wagehour hero2x

Wage & Hour Laws for Supervisors

Wage & Hour Law Course: Supervisors

wage and hour lawsFederal law sets out specific wage and hour requirements, but when supervisors miscalculate time worked or misclassify compensatory time and overtime, organizations can face steep legal consequences. According to published reports, the U.S. Department of Labor has shifted significant resources to agencies responsible for enforcing wage and hour compliance and health and safety laws.

This course is a supplemental module to our All Employees course and educates supervisors on essential managerial issues, including their role in record keeping, addressing errors, and taking complaints under the Fair Labor Standards Act.

  • Guides supervisors in understanding their responsibilities related to federal wage and hour laws
  • Explains when and how supervisors should seek guidance before taking action
  • Gives examples of the real-life consequences of failure to properly apply wage and hour laws
  • Defines key federal wage and hour laws and how federal and state laws interact
  • Teaches proper record keeping and posting requirements
  • Explains how to classify employees
  • Details minimum wage and tip pooling requirements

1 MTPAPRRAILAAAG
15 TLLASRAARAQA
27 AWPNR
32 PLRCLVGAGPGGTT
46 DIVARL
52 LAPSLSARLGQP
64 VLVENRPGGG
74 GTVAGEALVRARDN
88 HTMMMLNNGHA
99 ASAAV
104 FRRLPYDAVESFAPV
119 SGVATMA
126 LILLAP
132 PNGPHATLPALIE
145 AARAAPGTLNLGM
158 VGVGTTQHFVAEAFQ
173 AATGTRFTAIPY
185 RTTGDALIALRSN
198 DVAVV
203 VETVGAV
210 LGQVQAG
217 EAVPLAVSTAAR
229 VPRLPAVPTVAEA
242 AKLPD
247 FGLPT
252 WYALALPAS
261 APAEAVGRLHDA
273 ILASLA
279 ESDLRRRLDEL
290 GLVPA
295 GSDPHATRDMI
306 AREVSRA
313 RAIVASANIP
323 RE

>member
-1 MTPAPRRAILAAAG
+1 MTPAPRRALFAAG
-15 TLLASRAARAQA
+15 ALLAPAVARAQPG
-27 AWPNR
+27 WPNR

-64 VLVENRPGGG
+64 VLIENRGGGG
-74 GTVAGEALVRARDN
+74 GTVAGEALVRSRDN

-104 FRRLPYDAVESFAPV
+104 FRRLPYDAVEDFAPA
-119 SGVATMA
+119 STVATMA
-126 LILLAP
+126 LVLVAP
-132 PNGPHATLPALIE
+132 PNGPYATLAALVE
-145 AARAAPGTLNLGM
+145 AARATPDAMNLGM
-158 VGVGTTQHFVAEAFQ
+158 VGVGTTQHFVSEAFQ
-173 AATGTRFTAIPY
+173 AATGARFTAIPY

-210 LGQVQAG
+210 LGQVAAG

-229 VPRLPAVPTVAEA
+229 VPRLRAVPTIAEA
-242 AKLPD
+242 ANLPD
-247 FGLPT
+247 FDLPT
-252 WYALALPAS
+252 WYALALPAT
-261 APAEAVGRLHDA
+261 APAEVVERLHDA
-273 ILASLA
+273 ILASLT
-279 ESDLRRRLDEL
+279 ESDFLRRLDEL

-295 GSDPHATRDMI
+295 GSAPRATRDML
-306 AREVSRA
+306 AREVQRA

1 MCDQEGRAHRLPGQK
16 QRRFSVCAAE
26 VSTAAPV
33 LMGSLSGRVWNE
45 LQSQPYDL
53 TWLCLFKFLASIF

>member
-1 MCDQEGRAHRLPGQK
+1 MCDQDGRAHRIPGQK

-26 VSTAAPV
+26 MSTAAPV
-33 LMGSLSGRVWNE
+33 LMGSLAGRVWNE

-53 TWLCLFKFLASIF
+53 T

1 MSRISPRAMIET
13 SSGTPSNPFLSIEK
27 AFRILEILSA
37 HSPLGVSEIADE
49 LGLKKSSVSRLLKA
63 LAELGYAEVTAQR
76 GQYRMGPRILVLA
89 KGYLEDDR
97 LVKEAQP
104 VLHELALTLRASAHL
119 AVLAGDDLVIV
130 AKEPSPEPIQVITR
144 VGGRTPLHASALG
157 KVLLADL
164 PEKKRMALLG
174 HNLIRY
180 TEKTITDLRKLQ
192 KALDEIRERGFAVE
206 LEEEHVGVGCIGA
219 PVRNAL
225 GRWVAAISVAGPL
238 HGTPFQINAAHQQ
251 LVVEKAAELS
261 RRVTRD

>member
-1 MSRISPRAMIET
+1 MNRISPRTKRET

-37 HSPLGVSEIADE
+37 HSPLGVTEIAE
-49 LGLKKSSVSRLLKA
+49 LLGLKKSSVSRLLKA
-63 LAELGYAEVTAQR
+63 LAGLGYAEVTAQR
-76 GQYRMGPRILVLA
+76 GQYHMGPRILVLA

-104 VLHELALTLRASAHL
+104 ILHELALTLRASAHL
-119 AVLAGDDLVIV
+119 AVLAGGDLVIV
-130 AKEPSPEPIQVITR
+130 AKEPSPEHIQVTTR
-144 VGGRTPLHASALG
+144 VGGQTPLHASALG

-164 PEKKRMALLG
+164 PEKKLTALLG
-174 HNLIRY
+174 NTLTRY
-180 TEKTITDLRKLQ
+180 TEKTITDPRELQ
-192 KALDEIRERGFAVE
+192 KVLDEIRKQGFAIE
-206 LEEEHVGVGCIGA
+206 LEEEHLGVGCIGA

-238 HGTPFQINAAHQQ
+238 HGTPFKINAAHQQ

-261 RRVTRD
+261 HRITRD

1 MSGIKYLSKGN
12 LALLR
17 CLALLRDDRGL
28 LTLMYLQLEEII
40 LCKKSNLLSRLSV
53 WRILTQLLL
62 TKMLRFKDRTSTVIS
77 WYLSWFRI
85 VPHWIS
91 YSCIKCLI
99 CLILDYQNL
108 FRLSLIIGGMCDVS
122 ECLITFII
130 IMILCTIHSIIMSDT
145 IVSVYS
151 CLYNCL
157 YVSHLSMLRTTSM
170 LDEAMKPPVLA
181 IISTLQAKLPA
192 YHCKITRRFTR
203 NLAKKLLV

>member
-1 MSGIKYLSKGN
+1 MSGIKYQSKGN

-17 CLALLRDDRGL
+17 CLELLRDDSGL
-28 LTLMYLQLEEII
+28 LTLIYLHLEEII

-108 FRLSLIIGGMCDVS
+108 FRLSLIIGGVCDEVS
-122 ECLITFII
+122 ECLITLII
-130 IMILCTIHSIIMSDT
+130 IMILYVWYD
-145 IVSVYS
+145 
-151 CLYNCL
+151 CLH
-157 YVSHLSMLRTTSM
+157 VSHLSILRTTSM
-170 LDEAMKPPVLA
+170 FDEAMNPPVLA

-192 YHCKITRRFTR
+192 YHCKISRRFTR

• Covers how to calculate overtime and off-the-clock
  • Explains how to handle complaints and avoid retaliation
  • Detailed coverage of the Fair Labor Standards Act (FLSA)
  • Coverage of related laws, including Family and Medical Leave Act (FMLA), Consumer Credit Protection Act (CCPA), Davis-Bacon and Related Acts, Immigration and Nationality Act (INA), McNamara-O’Hara Service Contract Act (SCA), Migrant and Seasonal Agricultural Protection Act (MSPA), and Walsh-Healey Public Contracts Act (PCA)
  • Links to items legally required to be posted in the workplace

Workplace Answers &
Click 4 Compliance Join Forces

We’ve created the world’s most comprehensive and engaging online compliance training library for companies around the globe.

Learn more View courses

We're sorry this resource is no longer available, we've redirected you to our Resource center.